Anti-War Protesters Rally Before Bush-Putin Talks
KENNEBUNKPORT, Maine - More than a thousand anti-war protesters rallied near President George W. Bush's family compound on Sunday as he prepared to host Russian President Vladimir Putin for a fence-mending summit.
Bush was ready to greet Putin with a traditional lobster dinner at the start of a two-day visit to the rocky Maine coast aimed at restoring their close personal bond amid U.S.-Russia tensions that have evoked comparisons to the Cold War.
Just before Putin's arrival, protesters descending on picturesque Kennebunkport sought to remind Bush of growing U.S. public opposition to the Iraq war, which has damaged his administration's standing at home and abroad.
Taking advantage of blanket media coverage of the summit, some 1,500 demonstrators marched along Ocean Avenue toward the Bush estate, banging drums and carrying peace signs. They chanted "Impeach W, Impeach Cheney too."
A carnival-like atmosphere prevailed. One woman donned a red gown, tiara and pearls to impersonate a "Billionaire for Bush" and some protesters pulled a wooden coffin with a statue of liberty inside it.
"I'm sick of the war," said Mike Miles, 55, dressed in prison stripes to symbolize what he called "criminal behavior" by Bush and Vice President Dick Cheney. From the side of the road, a few dozen counter-demonstrators waved American flags and chanted "USA, USA, USA."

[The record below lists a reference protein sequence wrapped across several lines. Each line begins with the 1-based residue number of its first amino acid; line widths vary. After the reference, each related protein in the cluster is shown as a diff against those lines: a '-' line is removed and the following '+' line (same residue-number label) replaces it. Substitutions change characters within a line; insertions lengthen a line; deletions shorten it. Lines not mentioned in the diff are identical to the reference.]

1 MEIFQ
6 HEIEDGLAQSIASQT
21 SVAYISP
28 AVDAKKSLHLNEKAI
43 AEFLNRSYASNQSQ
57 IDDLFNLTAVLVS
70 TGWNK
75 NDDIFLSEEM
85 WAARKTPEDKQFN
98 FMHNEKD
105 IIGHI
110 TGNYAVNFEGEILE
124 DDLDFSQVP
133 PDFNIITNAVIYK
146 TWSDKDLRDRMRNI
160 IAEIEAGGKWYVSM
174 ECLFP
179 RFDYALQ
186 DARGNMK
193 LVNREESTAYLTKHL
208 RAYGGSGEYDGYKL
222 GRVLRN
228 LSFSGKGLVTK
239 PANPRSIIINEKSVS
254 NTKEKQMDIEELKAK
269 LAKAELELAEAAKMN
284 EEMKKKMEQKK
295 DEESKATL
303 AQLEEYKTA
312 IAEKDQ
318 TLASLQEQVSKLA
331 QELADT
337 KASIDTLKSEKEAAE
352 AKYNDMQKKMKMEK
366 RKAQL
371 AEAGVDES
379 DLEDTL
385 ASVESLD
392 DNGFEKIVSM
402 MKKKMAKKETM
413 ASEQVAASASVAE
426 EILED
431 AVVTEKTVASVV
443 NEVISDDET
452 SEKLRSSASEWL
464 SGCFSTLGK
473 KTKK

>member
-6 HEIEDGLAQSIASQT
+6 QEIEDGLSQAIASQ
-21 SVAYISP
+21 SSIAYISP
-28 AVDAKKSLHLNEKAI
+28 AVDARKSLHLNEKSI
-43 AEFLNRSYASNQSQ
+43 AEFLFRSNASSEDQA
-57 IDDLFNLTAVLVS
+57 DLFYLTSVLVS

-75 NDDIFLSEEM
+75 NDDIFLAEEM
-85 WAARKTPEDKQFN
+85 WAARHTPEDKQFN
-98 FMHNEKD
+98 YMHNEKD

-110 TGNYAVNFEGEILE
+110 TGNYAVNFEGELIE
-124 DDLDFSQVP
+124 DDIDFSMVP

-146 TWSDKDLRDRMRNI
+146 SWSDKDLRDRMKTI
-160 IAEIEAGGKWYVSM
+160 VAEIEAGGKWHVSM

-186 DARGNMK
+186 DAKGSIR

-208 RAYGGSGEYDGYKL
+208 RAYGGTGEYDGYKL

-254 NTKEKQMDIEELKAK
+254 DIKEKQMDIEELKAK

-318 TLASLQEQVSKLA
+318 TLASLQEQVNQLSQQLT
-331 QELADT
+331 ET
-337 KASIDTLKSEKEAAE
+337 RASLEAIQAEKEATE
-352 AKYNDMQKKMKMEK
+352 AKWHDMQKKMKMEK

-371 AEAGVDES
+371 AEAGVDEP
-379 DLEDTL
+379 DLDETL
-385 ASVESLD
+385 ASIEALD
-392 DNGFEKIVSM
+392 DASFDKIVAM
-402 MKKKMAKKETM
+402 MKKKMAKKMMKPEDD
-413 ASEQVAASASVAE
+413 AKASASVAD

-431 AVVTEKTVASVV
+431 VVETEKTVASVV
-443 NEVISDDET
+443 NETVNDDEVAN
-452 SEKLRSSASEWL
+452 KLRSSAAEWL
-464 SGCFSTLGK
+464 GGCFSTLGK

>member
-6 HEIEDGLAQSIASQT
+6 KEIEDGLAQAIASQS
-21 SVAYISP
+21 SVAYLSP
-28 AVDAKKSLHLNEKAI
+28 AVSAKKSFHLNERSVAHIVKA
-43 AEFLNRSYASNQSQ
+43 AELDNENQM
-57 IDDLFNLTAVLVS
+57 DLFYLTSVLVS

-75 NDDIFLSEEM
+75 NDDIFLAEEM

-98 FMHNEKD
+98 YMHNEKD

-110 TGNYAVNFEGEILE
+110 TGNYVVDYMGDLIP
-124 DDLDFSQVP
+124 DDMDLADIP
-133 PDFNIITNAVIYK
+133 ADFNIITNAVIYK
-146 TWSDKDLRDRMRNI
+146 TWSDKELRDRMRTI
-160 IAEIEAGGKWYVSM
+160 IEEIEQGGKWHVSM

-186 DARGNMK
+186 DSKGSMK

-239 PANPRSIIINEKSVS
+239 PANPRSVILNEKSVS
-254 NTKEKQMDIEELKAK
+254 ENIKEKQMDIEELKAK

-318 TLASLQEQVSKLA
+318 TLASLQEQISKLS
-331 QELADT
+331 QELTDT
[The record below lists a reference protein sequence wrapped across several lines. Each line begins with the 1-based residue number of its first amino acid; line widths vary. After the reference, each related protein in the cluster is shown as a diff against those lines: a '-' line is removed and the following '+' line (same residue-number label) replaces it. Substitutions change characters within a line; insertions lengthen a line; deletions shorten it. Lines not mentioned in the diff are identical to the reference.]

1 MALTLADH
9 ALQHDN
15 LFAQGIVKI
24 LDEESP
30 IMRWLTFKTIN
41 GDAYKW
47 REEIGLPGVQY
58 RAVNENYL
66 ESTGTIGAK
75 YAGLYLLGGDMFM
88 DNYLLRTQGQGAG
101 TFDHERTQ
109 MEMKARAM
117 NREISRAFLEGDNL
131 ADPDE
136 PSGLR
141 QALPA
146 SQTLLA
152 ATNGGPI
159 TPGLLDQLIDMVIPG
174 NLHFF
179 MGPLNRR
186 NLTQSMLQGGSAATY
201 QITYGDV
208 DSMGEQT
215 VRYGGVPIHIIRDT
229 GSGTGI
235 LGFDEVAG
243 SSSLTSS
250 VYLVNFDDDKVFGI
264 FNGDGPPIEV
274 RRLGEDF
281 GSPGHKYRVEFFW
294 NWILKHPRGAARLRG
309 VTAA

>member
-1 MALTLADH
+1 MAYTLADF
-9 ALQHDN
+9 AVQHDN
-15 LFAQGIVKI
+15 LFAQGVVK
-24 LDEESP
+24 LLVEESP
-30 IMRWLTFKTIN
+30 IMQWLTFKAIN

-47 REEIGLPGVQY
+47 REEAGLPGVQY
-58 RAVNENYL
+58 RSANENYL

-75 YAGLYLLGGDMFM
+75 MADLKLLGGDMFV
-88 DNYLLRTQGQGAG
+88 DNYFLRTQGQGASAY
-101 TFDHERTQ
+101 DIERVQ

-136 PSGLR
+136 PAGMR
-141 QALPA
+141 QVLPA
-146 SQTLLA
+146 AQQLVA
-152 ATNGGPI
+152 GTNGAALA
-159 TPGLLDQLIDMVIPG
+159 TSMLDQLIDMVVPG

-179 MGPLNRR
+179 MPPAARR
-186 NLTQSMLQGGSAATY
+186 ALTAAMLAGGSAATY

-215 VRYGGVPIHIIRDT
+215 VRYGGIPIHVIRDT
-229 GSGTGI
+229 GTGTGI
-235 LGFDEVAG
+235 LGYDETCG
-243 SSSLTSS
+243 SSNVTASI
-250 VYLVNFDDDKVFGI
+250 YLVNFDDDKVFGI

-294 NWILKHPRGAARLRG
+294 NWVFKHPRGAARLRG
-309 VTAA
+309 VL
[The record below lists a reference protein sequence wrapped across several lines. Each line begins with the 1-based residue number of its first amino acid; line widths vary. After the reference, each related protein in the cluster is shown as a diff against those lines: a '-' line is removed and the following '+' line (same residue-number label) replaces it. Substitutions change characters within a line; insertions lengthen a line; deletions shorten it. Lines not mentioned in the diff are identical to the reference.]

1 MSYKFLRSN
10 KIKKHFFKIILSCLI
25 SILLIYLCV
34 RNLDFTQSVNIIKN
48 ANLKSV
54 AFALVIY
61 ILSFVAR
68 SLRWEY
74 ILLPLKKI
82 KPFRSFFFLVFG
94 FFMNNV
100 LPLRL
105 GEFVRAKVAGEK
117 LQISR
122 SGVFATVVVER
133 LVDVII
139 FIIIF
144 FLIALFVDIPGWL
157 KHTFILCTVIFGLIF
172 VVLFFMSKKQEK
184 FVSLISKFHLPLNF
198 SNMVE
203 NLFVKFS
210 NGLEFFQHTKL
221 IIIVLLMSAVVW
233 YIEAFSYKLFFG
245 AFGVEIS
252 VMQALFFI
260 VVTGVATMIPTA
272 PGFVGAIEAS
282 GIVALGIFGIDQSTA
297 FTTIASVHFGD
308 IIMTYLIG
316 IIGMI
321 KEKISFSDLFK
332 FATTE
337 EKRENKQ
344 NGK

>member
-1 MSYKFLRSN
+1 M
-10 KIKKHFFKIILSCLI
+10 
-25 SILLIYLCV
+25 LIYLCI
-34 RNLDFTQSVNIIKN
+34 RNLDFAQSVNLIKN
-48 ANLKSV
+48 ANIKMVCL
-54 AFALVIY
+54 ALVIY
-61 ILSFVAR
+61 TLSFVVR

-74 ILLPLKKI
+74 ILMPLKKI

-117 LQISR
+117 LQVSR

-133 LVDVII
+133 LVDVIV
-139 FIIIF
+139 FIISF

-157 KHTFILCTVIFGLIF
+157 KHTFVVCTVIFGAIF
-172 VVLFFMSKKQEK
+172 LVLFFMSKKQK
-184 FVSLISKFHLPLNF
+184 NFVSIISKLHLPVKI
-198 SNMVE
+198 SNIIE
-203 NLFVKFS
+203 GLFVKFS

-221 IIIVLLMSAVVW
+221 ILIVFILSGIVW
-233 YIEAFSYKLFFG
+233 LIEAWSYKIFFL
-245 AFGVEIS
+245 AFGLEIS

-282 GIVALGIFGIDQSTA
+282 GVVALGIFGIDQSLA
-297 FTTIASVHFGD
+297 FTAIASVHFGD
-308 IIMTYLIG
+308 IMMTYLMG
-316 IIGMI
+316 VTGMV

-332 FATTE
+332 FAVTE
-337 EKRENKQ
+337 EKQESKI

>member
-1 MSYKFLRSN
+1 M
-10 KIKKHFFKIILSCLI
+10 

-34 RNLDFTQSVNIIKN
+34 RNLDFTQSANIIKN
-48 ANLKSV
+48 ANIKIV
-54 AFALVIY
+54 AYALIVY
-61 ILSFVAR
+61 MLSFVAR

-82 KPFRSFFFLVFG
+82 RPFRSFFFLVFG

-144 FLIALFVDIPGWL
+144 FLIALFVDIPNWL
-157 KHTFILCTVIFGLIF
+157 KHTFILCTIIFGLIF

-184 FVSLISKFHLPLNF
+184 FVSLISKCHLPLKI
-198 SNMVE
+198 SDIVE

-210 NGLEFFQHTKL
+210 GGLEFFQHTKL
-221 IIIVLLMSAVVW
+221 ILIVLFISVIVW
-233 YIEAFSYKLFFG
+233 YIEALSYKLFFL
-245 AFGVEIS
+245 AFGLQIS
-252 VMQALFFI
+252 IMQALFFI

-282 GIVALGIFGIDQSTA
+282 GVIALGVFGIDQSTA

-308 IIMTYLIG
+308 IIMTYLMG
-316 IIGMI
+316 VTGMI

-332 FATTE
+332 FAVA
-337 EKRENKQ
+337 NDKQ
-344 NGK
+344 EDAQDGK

With his public approval ratings slipping below 30 percent, Bush has pleaded for patience with his Iraq strategy in the countdown to a September progress report on a U.S. troop buildup intended to stabilize the country.
Though Putin has been among the most outspoken international critics of Bush's Iraq policy, the war is not expected to figure prominently in talks during his visit, which will last less than 24 hours.
NO BREAKTHROUGHS LIKELY
U.S. and Russian officials have described the Kennebunkport meeting as informal and emphasized that big announcements are unlikely on some of the difficult issues, such as a proposed U.S. missile shield in Europe and independence for Kosovo.
"One should not expect any breakthroughs to be made or any major decisions to be announced," Kremlin spokesman Dmitry Peskov said. "The point of the meeting is to explain to each other mutual concerns and positions on certain questions."
The two leaders will dine with Bush's father, former President George H.W. Bush, whose presence lends extra prestige to the visit, before discussing key issues on Monday.
Iran is one topic the White House is eager to raise. Bush plans to try to enlist Putin's support for wider economic sanctions aimed at pressuring Tehran over its nuclear program.
A senior U.S. official said there has been "an increasing convergence in U.S.-Russian views" on Iran's nuclear program. Moscow has often worked to soften U.S. proposals against Iran.
Western powers suspect Iran is pursuing nuclear weapons, while Tehran insists its program is for civilian electricity.
Putin's invitation to the century-old estate marks the first time Bush will host a foreign leader there. The stone-and-shingle home holds boyhood memories for him, though in summertime he prefers the dusty canyons of his Texas ranch.
Analysts say the role of Bush's father as host underscores U.S. seriousness about mending ties that have been frayed by the missile plan, what Washington sees as Putin's backtracking on democracy and disagreement on proposed independence for Kosovo.
Bush famously said in 2001 that he trusted Putin because he had gotten "a sense of his soul."
But recent harsh rhetoric from Putin, who has used Russia's energy wealth to reassert its world status, has fueled concerns in Washington, including a comment in which he seemed to compare U.S. foreign policy to that of the Third Reich.
Additional reporting by Matt Spetalnick and Oleg Shchedrov
© Reuters 2007